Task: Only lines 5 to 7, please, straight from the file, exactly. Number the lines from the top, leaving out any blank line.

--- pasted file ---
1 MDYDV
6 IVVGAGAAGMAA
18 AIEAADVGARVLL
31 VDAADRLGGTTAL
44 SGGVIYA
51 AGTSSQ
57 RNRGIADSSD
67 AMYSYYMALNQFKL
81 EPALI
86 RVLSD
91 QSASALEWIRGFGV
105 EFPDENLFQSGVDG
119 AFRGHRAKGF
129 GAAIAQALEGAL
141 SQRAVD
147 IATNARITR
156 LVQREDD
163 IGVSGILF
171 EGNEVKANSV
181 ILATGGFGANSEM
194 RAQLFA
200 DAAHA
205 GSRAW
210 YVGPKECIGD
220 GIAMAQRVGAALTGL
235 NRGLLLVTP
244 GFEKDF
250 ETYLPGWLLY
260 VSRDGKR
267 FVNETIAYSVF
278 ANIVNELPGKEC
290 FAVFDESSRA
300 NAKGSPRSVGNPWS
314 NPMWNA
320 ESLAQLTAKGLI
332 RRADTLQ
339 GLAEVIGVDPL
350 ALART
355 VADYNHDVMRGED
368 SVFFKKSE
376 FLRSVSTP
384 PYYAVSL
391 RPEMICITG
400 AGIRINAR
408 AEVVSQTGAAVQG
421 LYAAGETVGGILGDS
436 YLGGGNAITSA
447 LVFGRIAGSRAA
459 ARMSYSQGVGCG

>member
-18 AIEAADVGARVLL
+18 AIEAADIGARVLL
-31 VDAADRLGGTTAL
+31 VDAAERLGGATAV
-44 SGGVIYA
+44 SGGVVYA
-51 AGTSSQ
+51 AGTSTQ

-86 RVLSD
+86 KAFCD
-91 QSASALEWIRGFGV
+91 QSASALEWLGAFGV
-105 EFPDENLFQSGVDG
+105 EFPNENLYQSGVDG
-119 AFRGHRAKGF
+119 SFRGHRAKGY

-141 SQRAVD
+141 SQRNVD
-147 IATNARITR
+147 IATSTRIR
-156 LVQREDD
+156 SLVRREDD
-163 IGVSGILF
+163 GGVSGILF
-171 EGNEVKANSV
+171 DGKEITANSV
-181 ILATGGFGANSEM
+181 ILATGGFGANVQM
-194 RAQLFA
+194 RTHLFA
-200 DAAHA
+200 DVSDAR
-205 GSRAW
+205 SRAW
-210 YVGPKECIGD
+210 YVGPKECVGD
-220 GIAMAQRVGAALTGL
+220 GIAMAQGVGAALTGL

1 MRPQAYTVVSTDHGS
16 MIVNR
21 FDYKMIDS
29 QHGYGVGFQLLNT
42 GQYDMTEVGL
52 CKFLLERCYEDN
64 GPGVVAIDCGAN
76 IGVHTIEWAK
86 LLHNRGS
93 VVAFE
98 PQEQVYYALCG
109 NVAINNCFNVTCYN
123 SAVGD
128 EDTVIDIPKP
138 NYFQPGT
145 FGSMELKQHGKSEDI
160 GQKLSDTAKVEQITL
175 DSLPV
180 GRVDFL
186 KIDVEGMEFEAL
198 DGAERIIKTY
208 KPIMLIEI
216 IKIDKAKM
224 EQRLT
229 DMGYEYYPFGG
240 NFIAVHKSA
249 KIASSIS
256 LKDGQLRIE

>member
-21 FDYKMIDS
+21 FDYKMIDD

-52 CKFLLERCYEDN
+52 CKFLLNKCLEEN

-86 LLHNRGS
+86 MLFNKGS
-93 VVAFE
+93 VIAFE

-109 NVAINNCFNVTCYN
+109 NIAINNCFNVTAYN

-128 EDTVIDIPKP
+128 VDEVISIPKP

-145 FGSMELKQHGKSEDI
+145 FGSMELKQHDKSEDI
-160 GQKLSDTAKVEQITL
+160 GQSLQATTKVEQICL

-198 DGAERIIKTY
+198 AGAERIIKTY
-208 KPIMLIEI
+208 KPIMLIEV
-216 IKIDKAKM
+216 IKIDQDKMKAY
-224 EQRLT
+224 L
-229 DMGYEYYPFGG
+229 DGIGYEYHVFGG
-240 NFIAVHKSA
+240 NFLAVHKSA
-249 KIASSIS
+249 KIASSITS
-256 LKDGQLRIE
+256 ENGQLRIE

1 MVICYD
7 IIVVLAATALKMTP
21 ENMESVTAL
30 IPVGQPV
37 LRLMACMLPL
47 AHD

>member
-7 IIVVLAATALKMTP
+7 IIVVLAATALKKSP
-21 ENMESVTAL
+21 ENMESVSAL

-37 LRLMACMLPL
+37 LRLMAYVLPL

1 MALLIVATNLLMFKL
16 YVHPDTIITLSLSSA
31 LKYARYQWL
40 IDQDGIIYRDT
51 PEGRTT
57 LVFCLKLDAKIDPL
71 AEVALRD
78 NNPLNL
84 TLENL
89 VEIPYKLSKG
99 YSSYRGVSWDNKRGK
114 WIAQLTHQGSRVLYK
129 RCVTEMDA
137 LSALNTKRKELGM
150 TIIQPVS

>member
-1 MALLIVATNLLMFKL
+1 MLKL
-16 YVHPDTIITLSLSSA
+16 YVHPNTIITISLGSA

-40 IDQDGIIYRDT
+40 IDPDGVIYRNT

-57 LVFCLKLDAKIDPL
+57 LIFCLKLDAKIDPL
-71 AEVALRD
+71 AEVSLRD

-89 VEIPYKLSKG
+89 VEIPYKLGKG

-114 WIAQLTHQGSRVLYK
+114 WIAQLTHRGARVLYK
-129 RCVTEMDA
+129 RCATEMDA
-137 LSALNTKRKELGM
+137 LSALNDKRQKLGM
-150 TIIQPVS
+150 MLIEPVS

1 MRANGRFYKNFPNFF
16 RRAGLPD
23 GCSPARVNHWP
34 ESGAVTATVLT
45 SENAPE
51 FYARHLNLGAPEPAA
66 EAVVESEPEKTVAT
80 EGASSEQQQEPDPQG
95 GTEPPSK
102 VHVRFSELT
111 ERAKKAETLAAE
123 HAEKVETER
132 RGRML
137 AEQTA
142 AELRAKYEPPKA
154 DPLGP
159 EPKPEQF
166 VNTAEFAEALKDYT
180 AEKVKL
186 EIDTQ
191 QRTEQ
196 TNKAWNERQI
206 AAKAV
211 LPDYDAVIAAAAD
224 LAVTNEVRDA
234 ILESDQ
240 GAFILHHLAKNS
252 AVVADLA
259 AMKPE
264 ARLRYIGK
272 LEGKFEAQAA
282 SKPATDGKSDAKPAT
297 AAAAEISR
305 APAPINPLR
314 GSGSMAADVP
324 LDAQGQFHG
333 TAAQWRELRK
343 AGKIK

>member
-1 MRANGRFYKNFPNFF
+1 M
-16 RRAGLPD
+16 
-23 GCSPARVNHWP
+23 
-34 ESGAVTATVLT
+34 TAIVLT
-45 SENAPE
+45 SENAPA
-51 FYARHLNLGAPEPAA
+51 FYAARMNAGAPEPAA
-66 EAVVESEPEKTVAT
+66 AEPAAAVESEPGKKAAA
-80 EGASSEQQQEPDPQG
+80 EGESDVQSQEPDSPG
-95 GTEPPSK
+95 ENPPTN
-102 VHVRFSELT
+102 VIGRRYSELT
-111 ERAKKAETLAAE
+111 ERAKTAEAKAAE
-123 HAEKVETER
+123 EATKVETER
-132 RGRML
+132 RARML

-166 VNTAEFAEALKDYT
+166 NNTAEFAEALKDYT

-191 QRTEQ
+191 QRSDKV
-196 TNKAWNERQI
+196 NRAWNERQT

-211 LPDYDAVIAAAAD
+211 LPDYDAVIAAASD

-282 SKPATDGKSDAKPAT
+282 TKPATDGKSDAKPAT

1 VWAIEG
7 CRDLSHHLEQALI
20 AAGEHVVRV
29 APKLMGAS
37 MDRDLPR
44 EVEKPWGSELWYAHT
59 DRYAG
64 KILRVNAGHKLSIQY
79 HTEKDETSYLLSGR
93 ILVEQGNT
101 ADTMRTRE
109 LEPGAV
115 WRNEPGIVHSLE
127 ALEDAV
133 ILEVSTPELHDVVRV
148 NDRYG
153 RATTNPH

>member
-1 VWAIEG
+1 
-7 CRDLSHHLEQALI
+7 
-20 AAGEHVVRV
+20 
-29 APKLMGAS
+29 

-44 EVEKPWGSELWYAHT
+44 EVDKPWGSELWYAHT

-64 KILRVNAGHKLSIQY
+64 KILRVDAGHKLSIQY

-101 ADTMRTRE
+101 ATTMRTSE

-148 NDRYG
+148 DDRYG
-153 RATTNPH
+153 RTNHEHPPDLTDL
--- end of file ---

44 SGGVIYA
51 AGTSSQ
57 RNRGIADSSD